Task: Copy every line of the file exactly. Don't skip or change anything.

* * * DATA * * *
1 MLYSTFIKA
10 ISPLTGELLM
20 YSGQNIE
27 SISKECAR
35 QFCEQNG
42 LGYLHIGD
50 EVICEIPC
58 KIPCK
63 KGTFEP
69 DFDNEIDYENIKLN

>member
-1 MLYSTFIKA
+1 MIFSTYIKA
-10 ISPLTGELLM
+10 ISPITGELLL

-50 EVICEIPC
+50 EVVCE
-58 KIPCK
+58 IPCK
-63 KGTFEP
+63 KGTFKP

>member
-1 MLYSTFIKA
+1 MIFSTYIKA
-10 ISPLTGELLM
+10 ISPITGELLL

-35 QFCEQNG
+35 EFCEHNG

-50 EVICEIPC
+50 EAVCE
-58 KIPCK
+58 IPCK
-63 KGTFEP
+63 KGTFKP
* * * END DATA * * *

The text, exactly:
1 MLYSTFIKA
10 ISPLTGELLM
20 YSGQNIE
27 SISKECAR
35 QFCEQNG
42 LGYLHIGD
50 EVICEIPC
58 KIPCK
63 KGTFEP
69 DFDNEIDYENIKLN

>member
-1 MLYSTFIKA
+1 MIFSTYIKA
-10 ISPLTGELLM
+10 ISPITGELLL

-50 EVICEIPC
+50 EVVCE
-58 KIPCK
+58 IPCK
-63 KGTFEP
+63 KGTFKP

>member
-1 MLYSTFIKA
+1 MIFSTYIKA
-10 ISPLTGELLM
+10 ISPITGELLL

-35 QFCEQNG
+35 EFCEHNG

-50 EVICEIPC
+50 EAVCE
-58 KIPCK
+58 IPCK
-63 KGTFEP
+63 KGTFKP